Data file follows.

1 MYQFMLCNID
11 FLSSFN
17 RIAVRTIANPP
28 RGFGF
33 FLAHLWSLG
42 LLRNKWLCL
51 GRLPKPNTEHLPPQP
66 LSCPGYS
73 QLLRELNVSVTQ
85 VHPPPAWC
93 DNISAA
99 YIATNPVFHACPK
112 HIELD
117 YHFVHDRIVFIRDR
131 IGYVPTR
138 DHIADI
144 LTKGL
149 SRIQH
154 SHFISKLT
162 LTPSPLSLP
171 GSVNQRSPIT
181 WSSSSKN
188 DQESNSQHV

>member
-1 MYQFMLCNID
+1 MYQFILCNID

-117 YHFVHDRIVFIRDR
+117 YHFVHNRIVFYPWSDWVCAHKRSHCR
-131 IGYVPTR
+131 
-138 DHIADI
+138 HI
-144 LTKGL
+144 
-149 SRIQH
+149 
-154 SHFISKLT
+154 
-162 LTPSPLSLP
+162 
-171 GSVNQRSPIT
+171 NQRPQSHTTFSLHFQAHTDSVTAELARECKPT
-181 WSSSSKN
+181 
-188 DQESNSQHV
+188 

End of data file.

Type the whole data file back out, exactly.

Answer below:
1 MYQFMLCNID
11 FLSSFN
17 RIAVRTIANPP
28 RGFGF
33 FLAHLWSLG
42 LLRNKWLCL
51 GRLPKPNTEHLPPQP
66 LSCPGYS
73 QLLRELNVSVTQ
85 VHPPPAWC
93 DNISAA
99 YIATNPVFHACPK
112 HIELD
117 YHFVHDRIVFIRDR
131 IGYVPTR
138 DHIADI
144 LTKGL
149 SRIQH
154 SHFISKLT
162 LTPSPLSLP
171 GSVNQRSPIT
181 WSSSSKN
188 DQESNSQHV

>member
-1 MYQFMLCNID
+1 MYQFILCNID

-117 YHFVHDRIVFIRDR
+117 YHFVHNRIVFYPWSDWVCAHKRSHCR
-131 IGYVPTR
+131 
-138 DHIADI
+138 HI
-144 LTKGL
+144 
-149 SRIQH
+149 
-154 SHFISKLT
+154 
-162 LTPSPLSLP
+162 
-171 GSVNQRSPIT
+171 NQRPQSHTTFSLHFQAHTDSVTAELARECKPT
-181 WSSSSKN
+181 
-188 DQESNSQHV
+188 